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Samoa: How should I divide my time between Upolu and Savai’i?

June 17, 2014
To Sua Ocean Trench Samoa Savai'i or Upolu

Samoa is made up of many islands, the biggest two being Savai’i and Upolu.  Upolo is the most populated island in Samoa and home to the nation’s capital, Apia (which is about a 45 minute ride from the airport).  Savai’i is the largest island by landmass but has significantly fewer residents.

When planning your visit to Samoa, how are you best to split your time between these two islands?

We purchased a package that included a weeks accommodation just outside of Apia (on Upolu) and spent just one of those nights on Savai’i, so ended up with 6 nights on the busier island and 1 on the quiet one (and boy is it quiet!); this ended up working perfectly for us.

We found the food on Upolu to be much better (it was by far the best food we’ve had on a Pacific Island) and there was more in the way of spots to visit (we had quite an extensive list of must-do’s).  This island was still really relaxed in comparison to life in Auckland, NZ, and around the South-Eastern coast it was clear to see that they didn’t get many tourists, making it pretty easy to still experience a more authentic Samoa.

Both islands were equally beautiful when you got in the car and went exploring.  The accommodation on Upolu seemed to be of a higher (and more Western) standard generally speaking, whereas Savai’i tended more towards open beach fales; these were a great experience in the most magical locations, but certainly on the more rustic side in regard to facilities.

We met a number of people on Savai’i who were spending the majority of their time there.  One family was cycling around the island, stopping at fales as they went; this was definitely the pick of the islands for cycling as it was much flatter than Upolu.  Unfortunately we didn’t make it over to the blowholes on Savai’i due to time constraints but other than that and swimming with the turtles, there wasn’t a lot to do other than relax, snorkel and eat (not that there’s anything wrong with that).

All in all, we were pleased with our decision to spend the majority of our time on Upolu… we were able to spend the day relaxing with our books as we wanted to, but were never short of somewhere to eat a tasty meal and never far from a gorgeous natural attraction to visit.

With that said, was it worth the trip over to Savai’i?  Absolutely!

Off to Samoa?  Find out why you should visit both Upolu and Savai'i and how long to spend on each of the islands. You'll want to visit both Upolu and Savai'i over the course of your visit to Samoa.  Check out our guide to figure out how to split your time. You'll want to visit both Upolu and Savai'i over the course of your visit to Samoa.  Check out our guide to figure out how to split your time.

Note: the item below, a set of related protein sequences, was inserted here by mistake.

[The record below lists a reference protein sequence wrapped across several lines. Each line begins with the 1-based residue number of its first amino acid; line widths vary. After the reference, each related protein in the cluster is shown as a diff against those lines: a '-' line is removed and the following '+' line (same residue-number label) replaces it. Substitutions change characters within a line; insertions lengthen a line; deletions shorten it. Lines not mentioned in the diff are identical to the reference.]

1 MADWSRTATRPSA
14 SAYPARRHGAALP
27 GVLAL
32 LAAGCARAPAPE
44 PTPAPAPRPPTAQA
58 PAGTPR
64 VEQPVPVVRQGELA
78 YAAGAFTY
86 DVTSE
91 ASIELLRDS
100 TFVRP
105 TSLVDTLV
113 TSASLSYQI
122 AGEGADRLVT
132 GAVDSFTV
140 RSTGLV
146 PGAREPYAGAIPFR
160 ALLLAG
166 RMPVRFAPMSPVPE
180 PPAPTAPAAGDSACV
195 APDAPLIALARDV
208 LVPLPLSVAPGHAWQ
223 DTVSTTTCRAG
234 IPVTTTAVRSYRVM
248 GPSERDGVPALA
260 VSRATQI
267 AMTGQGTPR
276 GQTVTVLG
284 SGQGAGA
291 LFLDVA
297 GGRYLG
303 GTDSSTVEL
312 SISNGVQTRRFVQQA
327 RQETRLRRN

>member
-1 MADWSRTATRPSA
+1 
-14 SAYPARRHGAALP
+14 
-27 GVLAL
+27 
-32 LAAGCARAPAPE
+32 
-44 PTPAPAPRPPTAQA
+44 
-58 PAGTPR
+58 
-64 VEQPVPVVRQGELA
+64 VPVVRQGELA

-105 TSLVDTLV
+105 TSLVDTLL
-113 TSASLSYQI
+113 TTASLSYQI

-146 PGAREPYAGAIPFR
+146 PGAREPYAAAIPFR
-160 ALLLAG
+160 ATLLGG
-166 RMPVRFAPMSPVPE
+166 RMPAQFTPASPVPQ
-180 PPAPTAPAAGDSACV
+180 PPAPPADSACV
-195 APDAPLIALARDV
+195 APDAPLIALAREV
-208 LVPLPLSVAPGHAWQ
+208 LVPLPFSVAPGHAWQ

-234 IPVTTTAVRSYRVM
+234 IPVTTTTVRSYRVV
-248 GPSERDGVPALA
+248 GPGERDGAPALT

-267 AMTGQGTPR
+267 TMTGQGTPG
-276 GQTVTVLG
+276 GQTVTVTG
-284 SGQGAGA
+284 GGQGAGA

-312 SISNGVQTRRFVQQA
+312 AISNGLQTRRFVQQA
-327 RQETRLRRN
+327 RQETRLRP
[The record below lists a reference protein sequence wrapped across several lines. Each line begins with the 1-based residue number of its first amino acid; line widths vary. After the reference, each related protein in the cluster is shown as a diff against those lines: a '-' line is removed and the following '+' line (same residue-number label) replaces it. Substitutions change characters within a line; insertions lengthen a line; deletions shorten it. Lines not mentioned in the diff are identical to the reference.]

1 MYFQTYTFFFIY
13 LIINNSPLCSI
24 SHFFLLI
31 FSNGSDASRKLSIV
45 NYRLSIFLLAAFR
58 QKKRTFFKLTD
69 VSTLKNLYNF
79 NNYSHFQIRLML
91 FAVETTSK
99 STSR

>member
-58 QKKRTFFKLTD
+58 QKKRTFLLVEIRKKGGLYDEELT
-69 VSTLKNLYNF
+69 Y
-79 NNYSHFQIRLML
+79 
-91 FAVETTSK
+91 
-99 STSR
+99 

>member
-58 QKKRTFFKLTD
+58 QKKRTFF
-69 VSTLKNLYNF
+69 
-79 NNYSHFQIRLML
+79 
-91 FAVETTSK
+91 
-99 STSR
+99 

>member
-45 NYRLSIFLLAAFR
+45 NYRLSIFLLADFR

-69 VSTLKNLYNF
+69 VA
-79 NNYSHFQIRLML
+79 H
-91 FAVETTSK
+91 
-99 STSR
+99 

Pacific Islands Samoa

Savai’i, Samoa

June 17, 2014
Savai’i is the larger of the two main Samoan islands, but by far the less populated of the two.  We were taken aback by just how few people we saw out and about in comparison to Upolu.

 

Our decision to head over to Savai’i was a relatively last minute one and as we had accommodation on Upolu prebooked as part of our package, we decided to spend just the one night on Savai’i.

 

Getting to Savai’i is easy but is fairly time consuming.  The ferry ride itself is only an hour long but you’re meant to check in at the wharf two hours before the departure time.  We figured that that was way too early (seriously, have they not heard of island time?!) so arrived approx an hour before each sailing which was more than enough time.  We took our rental car onboard (which wasn’t a particularly cheap exercise but worth it to have the flexibility over on Savai’i) but you can travel over as a normal passenger too.

 

Once there, we made our way over to our accommodation for the night.  What a beautiful spot!!  We had a fale right on the beach.  The accommodation itself was rustic (cold water showers and insect nets with enough holes to question the point) but regardless, does it get any better than this?!

Dinner and breakfast were both included in our stay and was served like it would be at home – one option on offer, but both were home cooked and delicious!

 


Funnily enough, we really struggled to sleep in this beautiful spot.  We tend to find that the first night camping is always hard going from a sleep point of view and we found the same thing here… the waves that were relaxing during the day became so loud at 2am that we couldn’t sleep (though I don’t doubt that the second night we would have been out like logs).

 

Whilst on Savai’i we visited the turtles and spent a good chunk of time snorkelling off the beach.  The snorkelling was gorgeous and though we didn’t see particularly large fish, we saw a wide variety of small-medium sized fish and some pretty healthy coral.

 

Swimming with turtles was something we went back and forth about.  I had my doubts about how well the turtles were cared for and found a number of reviews online before we went that reiterated my concerns.  We made the decision in the end to check it out ourselves…

 

We were pleasantly surprised by how large their enclosure was (when we took onboard some of the TripAdvisor reviews) and initially were pleased that we went to take a look.

 

Nathan and I had decided that we were more than happy to feed our new turtle friends, without getting in the water and swimming with them.  We’ve both been fortunate enough to snorkel and dive with them in the wild and though we really valued the experience, it felt like swimming with them here was imposing on them just a bit too much.

 

Feeding them was a real pleasure; we found a quiet spot to the side of the main deck, dipped our toes in the water and enjoyed some quiet time with these beautiful animals.